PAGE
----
“Listening to your maternal instincts is the best way to love and raise your children,” says Edwige Antier, mother, renowned pediatrician, and author of Éloge des mères (In Praise of Mothers). As Christmas approaches, here is an invitation to meditate on your maternal instinct and the gift of life.
You meet mothers all the time in your clinic. What made you want to sing their praises?
Edwige Antier: Maternity today is suffering from a real malaise. In a society very much marked by psychoanalysis, radical feminism etc., it is fashionable to criticize mothers for how they raise their children. Maternal instinct? It can’t exist, it would risk slowing down the empowerment of women. Grandmothers? They only give outdated advice and should stay out of the limelight. This perspective is so pervasive that in my practice I see women who are completely lost. They feel criticized from the very start, from their very first impulses towards their baby, so they learn not to listen to their inner voice.
The mother is the only true specialist of her child, as pediatrician Donald W. Winnicott has said and we should believe him. Better than anyone else a mother knows and feels what is best for her child. My goal is to show her that she knows best, that she is unique and indispensable because she has that “extra” when it comes to her baby that professionals don’t have. This “extra” is the maternal instinct, and we need to restore the status it deserves.
The maternal instinct, what exactly is it?
You get hungry, you eat. Eating is an instinct, an innate behavior that our survival depends on. In the same way, the maternal instinct is that impulse that pushes the mother to act for her baby without thinking: it is part of the essence of a woman.
The work of biologists and neuroscientists proves the existence of maternal instinct. Research has shown that the hormone oxytocin, present only in mammals, is the hormone of maternal instinct: by their hormonal and genetic nature, women are born maternal.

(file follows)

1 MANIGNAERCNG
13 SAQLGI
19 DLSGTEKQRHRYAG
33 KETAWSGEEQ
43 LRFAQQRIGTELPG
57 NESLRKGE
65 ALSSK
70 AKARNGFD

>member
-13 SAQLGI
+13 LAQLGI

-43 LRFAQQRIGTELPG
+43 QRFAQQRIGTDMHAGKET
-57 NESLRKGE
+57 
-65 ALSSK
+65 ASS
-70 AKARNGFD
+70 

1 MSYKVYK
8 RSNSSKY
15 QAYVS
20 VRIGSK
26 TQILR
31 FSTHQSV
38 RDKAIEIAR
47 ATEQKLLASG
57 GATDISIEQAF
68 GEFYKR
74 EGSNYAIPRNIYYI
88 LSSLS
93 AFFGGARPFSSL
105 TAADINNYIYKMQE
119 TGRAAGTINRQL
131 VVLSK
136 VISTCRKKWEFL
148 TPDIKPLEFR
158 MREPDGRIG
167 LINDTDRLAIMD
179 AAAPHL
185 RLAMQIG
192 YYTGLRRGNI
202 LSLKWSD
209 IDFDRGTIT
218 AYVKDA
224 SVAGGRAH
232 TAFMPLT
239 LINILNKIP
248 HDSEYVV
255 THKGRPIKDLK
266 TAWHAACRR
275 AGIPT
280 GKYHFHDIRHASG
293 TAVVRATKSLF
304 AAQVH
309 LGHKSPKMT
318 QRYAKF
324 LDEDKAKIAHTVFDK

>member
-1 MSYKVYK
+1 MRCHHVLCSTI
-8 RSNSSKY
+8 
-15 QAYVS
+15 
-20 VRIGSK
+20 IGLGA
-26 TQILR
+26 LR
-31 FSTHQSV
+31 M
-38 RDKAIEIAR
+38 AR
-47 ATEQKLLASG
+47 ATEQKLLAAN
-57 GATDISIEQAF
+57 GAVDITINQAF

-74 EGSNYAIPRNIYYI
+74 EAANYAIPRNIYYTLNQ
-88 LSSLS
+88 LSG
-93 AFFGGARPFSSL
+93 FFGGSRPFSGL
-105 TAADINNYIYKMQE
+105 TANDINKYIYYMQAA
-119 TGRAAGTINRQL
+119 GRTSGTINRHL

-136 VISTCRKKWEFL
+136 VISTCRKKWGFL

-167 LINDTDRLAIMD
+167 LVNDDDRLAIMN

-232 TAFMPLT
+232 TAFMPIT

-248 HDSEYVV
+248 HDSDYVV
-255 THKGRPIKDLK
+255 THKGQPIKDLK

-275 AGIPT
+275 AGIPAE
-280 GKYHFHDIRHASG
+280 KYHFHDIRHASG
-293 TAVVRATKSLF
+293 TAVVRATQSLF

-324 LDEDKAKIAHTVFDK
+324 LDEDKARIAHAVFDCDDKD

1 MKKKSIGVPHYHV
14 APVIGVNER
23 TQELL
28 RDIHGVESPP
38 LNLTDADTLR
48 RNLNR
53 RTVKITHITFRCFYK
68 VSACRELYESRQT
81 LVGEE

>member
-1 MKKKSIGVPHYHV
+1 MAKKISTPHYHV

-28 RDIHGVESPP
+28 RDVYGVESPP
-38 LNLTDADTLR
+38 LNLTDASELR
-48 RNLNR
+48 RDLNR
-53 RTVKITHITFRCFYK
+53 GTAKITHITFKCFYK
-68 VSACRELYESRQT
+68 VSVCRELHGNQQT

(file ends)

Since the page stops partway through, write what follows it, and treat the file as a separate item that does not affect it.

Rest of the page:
The woman who gives birth to a child is overwhelmed by a veritable hormonal and emotional storm. Instinctively, she listens to the needs of her infant: she is in such fusion with the baby that she can sense if he is hungry, in pain, or needs to be in her arms. She enters into an instinctive communication with the baby which, in the United States, is called “baby talk” — that special chirping that isolates a mother and her baby in a kind of bubble.
Does this bubble leave room for others, especially the father?
In the womb, the baby was rolled up, contained. When it is born, it “unrolls,” and this sudden opening is unpleasant. Instinctively, the mother picks him or her up, holds them against her and recreates the vessel it needs. For the mother, nothing matters anymore except her baby. This state of retrogression surprises and sometimes irritates those around her, but it is necessary.
Gradually, depending on the case, this bubble will open, but the child needs this security of their mother’s arms, a coherent, secure framework, through which they can discover the world. The father, for his part, has a sublime role to play: he is the protective vessel for the mother who is the vessel for the baby! Much better than a maternal clone, he is the one who protects his companion from anything that could harm her peace of mind with her child. She needs to let her instinctive interaction be the guide, and for the first few months, her bond with her little one is her only concern. This is normal. And far from being jealous, the young dad will be proud to form a complementary shell protecting the duo. He should also think about valuing his wife’s femininity, not just her motherhood. With small gifts or tender compliments, he will restore his wife’s femininity.